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New Public Management and Public Sector Reform in Victoria and New Zealand: Policy Transfer, Elite Networks and Legislative Copying



This article is corrected by:

  1. Errata: Erratum: New Public Management and Public Sector Reform in Victoria and New Zealand, Issue 1, 2013 Volume 59, Issue 2, 329, Article first published online: 5 June 2013

  • This study draws on Vanessa Roberts, “The Origin of Victoria's public sector reforms: policy transfer from New Zealand?”, MA thesis, Department of Political Science, University of Canterbury, Christchurch (2005), supervised by S. Goldfinch. The thesis topic was funded by a scholarship from the Marsden Fund of the Royal Society of New Zealand. Order of authorship of this article is alphabetical and does not imply priority. Thanks are due to the referees and editors of this journal. Errors and omission are ours.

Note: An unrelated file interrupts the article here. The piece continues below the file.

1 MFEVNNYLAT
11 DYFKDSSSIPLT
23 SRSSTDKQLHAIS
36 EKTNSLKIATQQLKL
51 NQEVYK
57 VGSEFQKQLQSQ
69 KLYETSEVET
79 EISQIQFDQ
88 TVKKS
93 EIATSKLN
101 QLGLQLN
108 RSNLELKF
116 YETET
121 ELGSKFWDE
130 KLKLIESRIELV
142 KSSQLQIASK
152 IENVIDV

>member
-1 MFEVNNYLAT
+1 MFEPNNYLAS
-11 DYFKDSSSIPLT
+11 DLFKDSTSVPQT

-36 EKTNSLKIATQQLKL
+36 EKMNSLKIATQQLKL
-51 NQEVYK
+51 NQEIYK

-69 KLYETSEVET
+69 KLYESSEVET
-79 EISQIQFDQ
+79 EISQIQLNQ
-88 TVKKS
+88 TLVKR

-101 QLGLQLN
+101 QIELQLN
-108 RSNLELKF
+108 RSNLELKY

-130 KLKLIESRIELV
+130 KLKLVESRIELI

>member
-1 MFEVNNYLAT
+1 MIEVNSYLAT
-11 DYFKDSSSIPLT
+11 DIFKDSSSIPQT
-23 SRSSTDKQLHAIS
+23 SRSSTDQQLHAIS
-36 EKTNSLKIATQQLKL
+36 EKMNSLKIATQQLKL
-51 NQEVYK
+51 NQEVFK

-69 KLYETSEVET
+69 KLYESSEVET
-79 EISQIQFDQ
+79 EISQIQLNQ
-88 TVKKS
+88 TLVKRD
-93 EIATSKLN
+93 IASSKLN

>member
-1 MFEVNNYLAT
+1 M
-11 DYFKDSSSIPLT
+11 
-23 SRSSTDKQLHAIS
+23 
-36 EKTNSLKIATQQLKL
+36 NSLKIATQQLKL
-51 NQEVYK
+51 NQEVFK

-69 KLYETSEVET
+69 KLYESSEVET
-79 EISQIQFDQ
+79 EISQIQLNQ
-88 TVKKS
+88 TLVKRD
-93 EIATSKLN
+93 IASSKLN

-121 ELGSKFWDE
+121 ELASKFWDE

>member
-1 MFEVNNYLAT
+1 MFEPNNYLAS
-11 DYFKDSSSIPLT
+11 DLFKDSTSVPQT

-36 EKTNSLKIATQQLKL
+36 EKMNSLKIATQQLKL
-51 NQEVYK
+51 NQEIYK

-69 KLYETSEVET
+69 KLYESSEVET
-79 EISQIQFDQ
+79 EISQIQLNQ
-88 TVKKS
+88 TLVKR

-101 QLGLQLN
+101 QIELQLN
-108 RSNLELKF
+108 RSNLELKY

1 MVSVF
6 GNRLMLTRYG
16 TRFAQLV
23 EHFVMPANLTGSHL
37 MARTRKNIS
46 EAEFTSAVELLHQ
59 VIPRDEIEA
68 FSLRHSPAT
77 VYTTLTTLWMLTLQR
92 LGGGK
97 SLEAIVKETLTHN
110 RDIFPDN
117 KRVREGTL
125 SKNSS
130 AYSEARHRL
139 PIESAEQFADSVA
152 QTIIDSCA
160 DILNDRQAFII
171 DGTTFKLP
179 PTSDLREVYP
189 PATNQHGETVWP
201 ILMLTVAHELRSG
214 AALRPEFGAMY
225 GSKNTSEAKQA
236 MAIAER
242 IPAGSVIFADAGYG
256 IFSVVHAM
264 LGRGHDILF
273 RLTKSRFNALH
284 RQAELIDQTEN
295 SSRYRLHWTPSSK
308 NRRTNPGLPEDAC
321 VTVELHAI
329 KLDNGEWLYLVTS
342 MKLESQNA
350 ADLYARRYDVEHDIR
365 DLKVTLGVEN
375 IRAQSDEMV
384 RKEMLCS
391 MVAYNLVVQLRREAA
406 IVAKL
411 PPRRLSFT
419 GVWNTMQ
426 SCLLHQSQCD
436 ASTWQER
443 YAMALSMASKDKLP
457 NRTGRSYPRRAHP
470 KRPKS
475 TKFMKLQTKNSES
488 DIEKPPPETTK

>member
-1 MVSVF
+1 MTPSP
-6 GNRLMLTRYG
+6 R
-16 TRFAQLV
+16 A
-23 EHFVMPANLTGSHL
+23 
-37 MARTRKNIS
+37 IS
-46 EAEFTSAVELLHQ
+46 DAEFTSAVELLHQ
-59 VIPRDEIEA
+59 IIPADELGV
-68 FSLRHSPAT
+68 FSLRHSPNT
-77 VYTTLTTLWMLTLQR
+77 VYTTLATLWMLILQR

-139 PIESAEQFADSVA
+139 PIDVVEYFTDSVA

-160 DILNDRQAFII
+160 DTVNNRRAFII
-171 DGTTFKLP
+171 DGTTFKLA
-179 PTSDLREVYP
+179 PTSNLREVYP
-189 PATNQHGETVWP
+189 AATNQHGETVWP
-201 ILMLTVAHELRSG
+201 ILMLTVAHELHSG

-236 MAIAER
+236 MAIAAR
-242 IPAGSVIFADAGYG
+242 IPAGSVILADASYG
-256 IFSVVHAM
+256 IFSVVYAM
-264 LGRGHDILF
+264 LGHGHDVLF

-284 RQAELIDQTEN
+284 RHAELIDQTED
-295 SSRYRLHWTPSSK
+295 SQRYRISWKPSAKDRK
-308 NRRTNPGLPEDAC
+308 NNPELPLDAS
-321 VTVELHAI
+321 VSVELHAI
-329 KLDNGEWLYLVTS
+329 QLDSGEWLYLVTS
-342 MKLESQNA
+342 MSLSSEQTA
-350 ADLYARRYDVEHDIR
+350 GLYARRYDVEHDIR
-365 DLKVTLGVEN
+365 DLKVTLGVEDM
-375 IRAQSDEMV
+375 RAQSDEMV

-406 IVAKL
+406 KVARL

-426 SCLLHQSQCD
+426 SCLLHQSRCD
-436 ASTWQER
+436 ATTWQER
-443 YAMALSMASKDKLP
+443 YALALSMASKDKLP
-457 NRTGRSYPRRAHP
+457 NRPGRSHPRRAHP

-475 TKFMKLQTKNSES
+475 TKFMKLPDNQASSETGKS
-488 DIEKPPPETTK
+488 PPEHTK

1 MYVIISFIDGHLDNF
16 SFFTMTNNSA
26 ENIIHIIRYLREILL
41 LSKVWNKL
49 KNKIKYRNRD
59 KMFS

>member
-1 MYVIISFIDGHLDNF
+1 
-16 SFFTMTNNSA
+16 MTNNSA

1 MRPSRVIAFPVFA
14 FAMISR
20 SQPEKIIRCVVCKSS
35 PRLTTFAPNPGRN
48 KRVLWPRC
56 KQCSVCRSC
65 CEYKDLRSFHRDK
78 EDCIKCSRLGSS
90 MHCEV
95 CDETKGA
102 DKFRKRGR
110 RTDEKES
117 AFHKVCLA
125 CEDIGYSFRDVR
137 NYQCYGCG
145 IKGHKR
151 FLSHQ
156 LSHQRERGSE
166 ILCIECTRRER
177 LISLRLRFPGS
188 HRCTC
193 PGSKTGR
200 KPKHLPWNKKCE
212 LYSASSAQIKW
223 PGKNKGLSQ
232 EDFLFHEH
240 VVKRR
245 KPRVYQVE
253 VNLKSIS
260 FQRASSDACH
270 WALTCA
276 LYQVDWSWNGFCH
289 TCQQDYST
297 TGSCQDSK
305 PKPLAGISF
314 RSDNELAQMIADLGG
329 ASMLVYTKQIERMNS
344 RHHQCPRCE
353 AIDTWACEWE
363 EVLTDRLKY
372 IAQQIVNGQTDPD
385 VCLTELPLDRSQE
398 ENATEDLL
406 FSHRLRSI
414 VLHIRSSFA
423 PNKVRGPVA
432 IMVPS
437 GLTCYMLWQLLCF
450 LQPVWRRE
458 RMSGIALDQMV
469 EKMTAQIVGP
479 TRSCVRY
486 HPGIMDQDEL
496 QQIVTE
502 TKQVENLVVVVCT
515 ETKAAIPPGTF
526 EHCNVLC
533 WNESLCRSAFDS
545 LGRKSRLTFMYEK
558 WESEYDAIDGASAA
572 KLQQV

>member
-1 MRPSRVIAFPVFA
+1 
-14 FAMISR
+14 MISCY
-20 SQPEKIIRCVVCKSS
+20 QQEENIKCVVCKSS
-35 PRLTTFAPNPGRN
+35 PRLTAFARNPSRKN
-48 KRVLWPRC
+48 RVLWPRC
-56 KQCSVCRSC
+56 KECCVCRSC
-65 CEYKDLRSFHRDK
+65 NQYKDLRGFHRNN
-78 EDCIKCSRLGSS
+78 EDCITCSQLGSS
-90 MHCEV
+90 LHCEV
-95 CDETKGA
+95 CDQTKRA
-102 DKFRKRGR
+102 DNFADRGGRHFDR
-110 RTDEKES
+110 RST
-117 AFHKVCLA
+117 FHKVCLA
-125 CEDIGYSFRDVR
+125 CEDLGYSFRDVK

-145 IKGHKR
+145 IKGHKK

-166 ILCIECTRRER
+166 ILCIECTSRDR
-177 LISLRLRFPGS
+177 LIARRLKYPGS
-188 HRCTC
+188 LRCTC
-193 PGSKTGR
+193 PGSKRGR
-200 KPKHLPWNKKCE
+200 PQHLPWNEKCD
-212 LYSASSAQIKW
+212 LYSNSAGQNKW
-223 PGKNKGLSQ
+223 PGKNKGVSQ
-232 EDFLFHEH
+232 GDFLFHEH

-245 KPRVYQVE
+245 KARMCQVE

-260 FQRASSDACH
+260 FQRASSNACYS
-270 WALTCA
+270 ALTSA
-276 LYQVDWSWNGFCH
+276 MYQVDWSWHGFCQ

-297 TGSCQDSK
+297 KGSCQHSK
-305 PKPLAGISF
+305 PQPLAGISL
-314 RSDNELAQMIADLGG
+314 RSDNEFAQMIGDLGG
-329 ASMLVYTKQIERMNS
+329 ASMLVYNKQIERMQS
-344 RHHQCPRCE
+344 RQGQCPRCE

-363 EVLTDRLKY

In the early 1990s, Victoria reformed its state sector along New Public Management (NPM) lines. Drawing on interviews with key policy-makers of the time, including chief executives, ministers and key officials from both jurisdictions, and using archival material and secondary sources, this article shows that New Zealand developments were a key source for Victoria's reforms — even down to seemingly copying passages of legislation. Policy transfer took place within a supporting framework of an Anglo-American diffusion of NPM rhetoric and neoliberal ideas. But New Zealand's experiences gave content, form and legitimation to Victoria's reforms, while providing a platform and experience for learning and divergence, and a group of transferable experts. We underline the importance of the Australia-New Zealand relationship and trans-Tasman elite networks in understanding the governance of both countries.

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